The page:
A North Carolina grand jury indicted a former detention center nurse this week on a charge of involuntary manslaughter for her role in the 2019 death of a Black man in custody, according to the indictment obtained by CNN, but spared the corrections officers who restrained the man.
According to previous reporting by CNN, John Elliot Neville, 56, of Greensboro, experienced an “unknown” medical emergency while in custody at the Forsyth County Law Enforcement Center, causing him to fall off his top bunk. CNN reported five corrections officers found him disoriented and confused and decided to move him to an observation cell, where authorities say he sustained injuries.
Body camera footage of the incident showed Neville yelling for help and resisting the officers who were trying to restrain him. Neville can be heard telling officers, “I can’t breathe” and calling out, “Mama!” during the episode, which occurred a day after his arrest on December 1.
Michelle Heughins, the nurse, checked Neville’s blood pressure as he continued to struggle and yell for help.
The initial investigation report from the Forsyth County Medical Examiner said Neville became unresponsive at some point while officers were attempting to remove the handcuffs restraining him, CNN previously reported. CPR was started by medical personnel, and EMS was called.
Upon EMS arrival, Neville’s pupils were dilated and nonreactive, the report states. He was taken to Wake Forest Baptist Medical Center, where he died December 4, 2019.
According to the medical examiner’s report, Neville’s cause of death is listed as “complications of hypoxic ischemic brain injury due to cardiopulmonary arrest due to positional and compressional asphyxia during prone restraint.” Other significant conditions were listed as “acute altered mental status” and “asthma.”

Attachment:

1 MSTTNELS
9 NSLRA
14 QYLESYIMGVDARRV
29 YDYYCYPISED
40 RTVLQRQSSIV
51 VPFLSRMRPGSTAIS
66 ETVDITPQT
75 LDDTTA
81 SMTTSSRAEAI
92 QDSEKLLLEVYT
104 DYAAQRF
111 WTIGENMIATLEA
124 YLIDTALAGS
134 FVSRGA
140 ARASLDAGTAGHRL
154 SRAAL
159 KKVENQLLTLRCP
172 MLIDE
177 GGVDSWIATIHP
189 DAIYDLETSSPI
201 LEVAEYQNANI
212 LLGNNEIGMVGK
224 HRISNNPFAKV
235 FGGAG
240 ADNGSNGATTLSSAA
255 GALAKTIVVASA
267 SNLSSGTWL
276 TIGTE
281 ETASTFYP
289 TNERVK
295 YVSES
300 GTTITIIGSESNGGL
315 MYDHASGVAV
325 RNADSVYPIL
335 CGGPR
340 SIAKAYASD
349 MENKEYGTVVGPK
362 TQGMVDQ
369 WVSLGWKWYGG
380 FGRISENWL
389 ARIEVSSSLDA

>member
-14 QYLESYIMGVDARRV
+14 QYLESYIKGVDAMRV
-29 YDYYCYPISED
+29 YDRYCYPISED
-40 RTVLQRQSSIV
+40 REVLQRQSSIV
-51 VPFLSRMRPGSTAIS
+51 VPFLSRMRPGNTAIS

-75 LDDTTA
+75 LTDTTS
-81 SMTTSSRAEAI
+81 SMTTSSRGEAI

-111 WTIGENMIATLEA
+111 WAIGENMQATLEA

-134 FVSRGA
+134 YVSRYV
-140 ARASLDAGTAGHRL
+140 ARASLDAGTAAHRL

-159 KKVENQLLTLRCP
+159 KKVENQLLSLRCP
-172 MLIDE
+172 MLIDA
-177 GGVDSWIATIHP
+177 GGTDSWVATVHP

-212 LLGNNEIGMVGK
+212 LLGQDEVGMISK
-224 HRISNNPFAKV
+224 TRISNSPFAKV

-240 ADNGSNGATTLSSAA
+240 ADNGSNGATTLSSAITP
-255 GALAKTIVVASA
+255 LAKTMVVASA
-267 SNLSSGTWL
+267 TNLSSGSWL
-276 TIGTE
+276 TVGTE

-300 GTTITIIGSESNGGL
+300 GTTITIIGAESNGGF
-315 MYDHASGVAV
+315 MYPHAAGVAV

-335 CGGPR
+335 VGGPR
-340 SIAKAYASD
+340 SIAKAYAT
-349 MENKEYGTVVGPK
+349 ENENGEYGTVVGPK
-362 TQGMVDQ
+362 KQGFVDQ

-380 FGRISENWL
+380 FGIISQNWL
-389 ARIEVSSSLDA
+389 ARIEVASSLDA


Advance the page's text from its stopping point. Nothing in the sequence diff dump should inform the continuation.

In the summer of 2020, Forsyth County District Attorney Jim O’Neil charged Heughins and all five of the corrections officers who attended to Neville leading up to his death with involuntary manslaughter, according to CNN’s previous reporting. But on Monday, the grand jury indicted Heughins, and declined to indict the five correctional officers, the nurse’s attorney told CNN.
O’Neil confirmed to CNN via text Heughins was indicted, and the correctional officers were not.
Grand jury meetings are secret and what was presented to the jurors that led to nurse being indicted and not the officers has not been disclosed to the public.
Heughins’ attorney Claire Rauscher told CNN the indictment was “obviously surprising,” adding, “Our client never restrained him, never held him down.”
“Only time [Heughins] ever touched or assisted [Neville] was to take his vitals and perform CPR,” Rauscher said.
Rauscher said Heughins had no authority to tell the corrections officers what to do. She said Heughins is the “only one who tried to save [Neville].”
Neville’s family released a statement to CNN affiliate WXII following the indictment saying while they “appreciate” the effort of O’Neil and his office in convening a grand jury, “it is disheartening that the videos of our father gasping for air and begging for mercy while he was bound and suffocated do not seem to have gained any purchase with Forsyth County or Wellpath Care.”
“It is shameful that another Black life has been extinguished at the hands of law enforcement and yet still, there is no accountability and no justice. We will continue to fight for what is right and just,” Neville’s family said in the statement.
According to court documents obtained by CNN, Heughins will appear in court for her arraignment on May 2.
Quoted from Various Sources
Published for: The Bloggers Briefing